Nothing gets a fighter and his fans more revved up more than walking down to the cage with music blaring over the arena’s speakers. The UFC’s fighter walk-ins are legendary in the MMA game. Fighters.com has put together a list of the top walk-ins of all time in the UFC.
“The California Kid” from Sacramento knows how to fire up a crowd, dancing his way to the cage accompanied by 2Pac’s California Love, making sure to lovingly acknowledge his mom while waving to the camera. Love him or hate him, you can’t deny that this battle-ready bantamweight has an irresistible, surfer-like charm as he rides a wave of good vibrations toward the Octogon.
Although Griffin is perhaps better known for is hasty Octagon exits than his entrances – occasionally dashing out of the cage before a fight result is officially announced – he never fails to pump up a crowd with his pre-fight marches accompanied by the Dropkick Murphys’ hooligan fight anthem “I’m Shipping Out to Boston.”
Although the “Huntington Beach Bad Boy” has retired from the cagefighting world , he will be remembered as one of the pioneers of the sport, and one of the first to realize the importance of a great entrance for building his mystique and personal brand. Both inside the Octagon and en route to it, Ortiz was one of the all-time greats.
“The Iceman” lived up to his moniker with his stone-faced charges toward the Octagon, particularly when accompanied by Slayer’s thrash-metal war cry Raining Blood (a fitting title, given what happened to many of his rivals inside the cage). Liddell’s career was marred by a number of vicious knockouts late in his run that sent him into retirement, but he remains one of the most revered and recognized figures in the sport.
We’re not sure what’s better about Shogun’s marches toward the Octagon: the cold intensity on his face, or the sight of his brother absolutely hollering encouragement directly into his ear every step of the way. We can only assume that his brother is shouting things like “destroy him,” since that’s what Shogun has made a habit of doing to light-heavyweights for the last half-dozen years.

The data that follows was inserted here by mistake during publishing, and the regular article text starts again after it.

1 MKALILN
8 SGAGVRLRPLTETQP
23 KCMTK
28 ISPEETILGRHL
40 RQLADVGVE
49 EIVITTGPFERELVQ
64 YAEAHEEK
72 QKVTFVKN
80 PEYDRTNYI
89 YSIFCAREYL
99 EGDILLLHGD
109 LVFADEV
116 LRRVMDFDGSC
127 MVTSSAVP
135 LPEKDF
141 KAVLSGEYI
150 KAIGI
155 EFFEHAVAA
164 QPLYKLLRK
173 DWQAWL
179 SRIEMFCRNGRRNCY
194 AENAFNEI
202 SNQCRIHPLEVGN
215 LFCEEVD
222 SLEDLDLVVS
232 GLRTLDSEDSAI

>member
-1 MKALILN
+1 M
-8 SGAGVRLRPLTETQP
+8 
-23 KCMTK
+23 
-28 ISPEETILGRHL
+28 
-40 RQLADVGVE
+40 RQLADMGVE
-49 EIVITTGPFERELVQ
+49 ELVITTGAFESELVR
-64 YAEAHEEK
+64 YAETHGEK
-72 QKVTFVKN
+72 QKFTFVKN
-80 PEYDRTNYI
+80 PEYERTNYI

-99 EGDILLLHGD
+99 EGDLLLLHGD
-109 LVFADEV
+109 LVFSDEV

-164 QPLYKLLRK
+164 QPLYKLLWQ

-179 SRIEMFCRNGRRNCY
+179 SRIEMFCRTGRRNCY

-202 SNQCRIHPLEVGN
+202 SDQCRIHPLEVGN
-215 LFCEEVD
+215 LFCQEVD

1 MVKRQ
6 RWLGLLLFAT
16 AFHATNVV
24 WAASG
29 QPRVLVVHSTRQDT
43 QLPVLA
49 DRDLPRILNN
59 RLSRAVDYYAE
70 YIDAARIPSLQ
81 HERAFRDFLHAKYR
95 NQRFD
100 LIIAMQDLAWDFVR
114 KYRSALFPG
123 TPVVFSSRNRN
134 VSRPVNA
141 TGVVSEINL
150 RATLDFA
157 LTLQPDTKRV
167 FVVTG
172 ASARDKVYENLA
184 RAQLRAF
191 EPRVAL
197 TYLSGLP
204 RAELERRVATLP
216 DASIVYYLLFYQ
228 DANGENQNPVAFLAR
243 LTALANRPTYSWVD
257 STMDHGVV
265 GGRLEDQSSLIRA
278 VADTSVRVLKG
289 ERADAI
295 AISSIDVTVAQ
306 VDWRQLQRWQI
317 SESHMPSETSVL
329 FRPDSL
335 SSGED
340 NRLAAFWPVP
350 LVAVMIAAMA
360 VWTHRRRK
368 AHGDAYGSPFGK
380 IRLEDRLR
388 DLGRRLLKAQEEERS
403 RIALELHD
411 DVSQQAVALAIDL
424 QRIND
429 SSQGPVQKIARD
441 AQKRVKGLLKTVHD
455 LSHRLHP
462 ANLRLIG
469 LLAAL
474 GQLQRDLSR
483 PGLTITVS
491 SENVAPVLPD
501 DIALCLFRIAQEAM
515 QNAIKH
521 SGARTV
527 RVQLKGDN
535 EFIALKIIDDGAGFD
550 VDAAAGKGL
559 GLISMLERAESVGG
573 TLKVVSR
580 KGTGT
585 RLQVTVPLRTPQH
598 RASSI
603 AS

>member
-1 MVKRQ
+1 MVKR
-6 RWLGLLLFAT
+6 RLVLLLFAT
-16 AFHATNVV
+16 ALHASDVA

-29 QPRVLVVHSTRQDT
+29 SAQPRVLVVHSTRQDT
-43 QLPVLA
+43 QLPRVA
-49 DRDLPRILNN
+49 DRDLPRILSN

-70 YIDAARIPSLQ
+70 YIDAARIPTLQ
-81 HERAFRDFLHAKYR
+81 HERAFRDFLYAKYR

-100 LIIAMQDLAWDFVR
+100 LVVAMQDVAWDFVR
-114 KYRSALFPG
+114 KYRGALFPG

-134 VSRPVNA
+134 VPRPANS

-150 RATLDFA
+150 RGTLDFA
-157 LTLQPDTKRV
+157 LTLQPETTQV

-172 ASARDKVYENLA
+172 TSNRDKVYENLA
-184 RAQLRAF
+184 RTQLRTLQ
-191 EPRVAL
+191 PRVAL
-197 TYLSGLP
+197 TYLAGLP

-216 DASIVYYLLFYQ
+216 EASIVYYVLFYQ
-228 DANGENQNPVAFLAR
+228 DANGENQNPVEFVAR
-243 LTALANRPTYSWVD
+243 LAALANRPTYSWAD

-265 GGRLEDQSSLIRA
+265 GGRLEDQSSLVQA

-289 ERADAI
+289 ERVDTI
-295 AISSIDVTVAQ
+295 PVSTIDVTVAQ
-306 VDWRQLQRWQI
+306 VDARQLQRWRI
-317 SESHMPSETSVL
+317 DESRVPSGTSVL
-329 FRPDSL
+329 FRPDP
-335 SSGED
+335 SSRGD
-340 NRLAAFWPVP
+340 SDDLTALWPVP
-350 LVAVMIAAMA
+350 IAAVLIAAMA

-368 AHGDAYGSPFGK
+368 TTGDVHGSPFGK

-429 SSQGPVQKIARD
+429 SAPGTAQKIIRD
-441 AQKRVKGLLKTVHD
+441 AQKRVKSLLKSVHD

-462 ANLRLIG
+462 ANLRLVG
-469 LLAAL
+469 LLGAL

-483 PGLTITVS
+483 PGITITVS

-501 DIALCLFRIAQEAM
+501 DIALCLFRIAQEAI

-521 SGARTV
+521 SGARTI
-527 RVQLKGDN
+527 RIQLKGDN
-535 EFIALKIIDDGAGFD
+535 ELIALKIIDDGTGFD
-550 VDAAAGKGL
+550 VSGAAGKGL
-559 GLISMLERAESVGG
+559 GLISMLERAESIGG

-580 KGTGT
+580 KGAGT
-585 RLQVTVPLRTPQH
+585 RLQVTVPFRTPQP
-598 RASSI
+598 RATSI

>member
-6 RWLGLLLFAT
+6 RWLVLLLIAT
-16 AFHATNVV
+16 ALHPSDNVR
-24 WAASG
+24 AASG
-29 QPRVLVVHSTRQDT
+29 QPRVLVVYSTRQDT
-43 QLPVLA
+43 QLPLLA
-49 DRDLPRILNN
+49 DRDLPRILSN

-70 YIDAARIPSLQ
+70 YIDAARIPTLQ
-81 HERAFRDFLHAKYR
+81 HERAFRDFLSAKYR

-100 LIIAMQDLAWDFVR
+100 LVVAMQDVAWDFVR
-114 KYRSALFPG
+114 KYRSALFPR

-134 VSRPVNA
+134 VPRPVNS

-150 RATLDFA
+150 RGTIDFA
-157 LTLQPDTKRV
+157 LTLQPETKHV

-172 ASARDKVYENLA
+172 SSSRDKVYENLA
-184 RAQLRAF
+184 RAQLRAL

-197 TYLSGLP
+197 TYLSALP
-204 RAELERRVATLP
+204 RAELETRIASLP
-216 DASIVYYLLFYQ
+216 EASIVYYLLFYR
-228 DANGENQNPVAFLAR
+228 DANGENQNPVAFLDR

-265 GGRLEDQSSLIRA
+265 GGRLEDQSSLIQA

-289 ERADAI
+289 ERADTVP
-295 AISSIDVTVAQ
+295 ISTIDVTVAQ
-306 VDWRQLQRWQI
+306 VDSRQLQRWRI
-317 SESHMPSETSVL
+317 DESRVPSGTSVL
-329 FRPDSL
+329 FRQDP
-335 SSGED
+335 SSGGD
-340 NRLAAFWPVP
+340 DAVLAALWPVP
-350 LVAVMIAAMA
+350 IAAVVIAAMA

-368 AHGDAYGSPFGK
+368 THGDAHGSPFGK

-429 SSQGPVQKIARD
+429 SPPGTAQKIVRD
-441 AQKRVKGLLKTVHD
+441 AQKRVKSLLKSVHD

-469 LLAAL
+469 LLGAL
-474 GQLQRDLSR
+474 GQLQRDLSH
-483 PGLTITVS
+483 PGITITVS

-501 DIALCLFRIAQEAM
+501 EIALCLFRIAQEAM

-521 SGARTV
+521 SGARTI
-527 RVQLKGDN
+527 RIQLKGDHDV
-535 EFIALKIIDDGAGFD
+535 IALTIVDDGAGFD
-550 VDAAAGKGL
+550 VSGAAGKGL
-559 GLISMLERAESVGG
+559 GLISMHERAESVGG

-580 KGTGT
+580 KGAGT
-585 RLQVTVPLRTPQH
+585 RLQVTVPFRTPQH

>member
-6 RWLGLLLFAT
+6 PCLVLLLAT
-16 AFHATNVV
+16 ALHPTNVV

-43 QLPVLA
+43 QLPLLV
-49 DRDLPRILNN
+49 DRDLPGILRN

To the twangy strains of Hank Williams Jr.’s “A Country Boy Can Survive,” Hughes practically moseys to the Octagon, as if on his way to the barn to slaughter a prize pig. Commentator Joe Rogan once called Hughes’ entrance music his “Favorite walk-out song in all the UFC.” The unhurried, deliberate pacing of the song – and of Hughes’ entrance – is perfectly offset by the fierceness of his work in the cage.
When “Bones” Jones glides to the Octagon to the sounds of 50 Cent’s “God Gave Me Style,” arms raised as if already the victor, he oozes confidence. Although he hasn’t done himself many favors lately by turning down fights with smaller combatants, he continues to dominate the MMA world, establishing himself as one of the all-time greats.
This top-ranked Mexican heavyweight’s heritage is in full force when he walks out to the cage, the festive sounds of mariachi music blaring over the loudspeakers. It makes one yearn for a stiff shot of tequila, and apparently makes Velasquez yearn for a stiff shot at his opponent’s chin. Watch the video and you will understand.
Calm. Cool. Collected. Even grinning. In keeping with his nickname, Silva moves like a spider stalking his prey. The accompaniment of DMX’s “Ain’t No Sunshine” is the icing on the cake.
The self-appointed fattest guy in the UFC, Roy “Big Country” Nelson has won over fans with his bowlful-of-jelly belly and matching Santa Claus beard. . Fittingly, Nelson has stampeded his way to the Octagon with Weird Al Yankovic’s “I’m Fat” blaring over the loudspeakers. Although UFC President has been openly critical of the unabashedly tubby Nelson, the heavyweight has proven enduringly popular with fight fans.
Guida is thoroughly entertaining — if not borderline crazy. He doesn’t walk to the cage so much as bounce to it. His frenetic, crowd-pleasing entrances are perfectly capped off by the sight of his brother Jason smacking him in the face prior to entering the cage. The Guida clan is quite possibly the most intense family in MMA.
Lesnar has gone back to the the realm of “sports entertainment,” and that too bad for MMA fans. He was highly entertaining and you never knew if he was going to run someone over, or do a cartwheel mid-fight and get knocked out. Stomping toward the Octagon to the sounds of Metallica’s “Enter Sandman” was UFC honcho Dana White’s idea at first, but apparently it grew on Lesnar, since he used it throughout his UFC tenure.
The ominously nicknamed “Axe Murderer” is one of the most famous elder statesmen in the fight game today. He approaches the Octagon accompanied by the high-energy song “Sandstorm” by DJ Darude, which perfectly conveys the energy poised to burst from his fists. A quick cage-side prayer is the only break in the intensity of his entrance.
Fighting in front of 50,000 people in your home province was something special for Ontario-born Mark Hominick, as he faced off at UFC 129 in Toronto’s Rogers Centre against the best fighter in his weight class, Jose Aldo. He walked out to P. Diddy’s “Coming Home,” sending the Canadian crowd into a frenzy (watch the video and you’ll hear someone say it’s “the perfect song” for the occasion).
Hominick’s heroic showing (he soldiered on despite a repulsively large goose-egg on his noggin) solidified him as a fan favorite. Even though Aldo scored the victory, Hominick was the people’s champion of the night.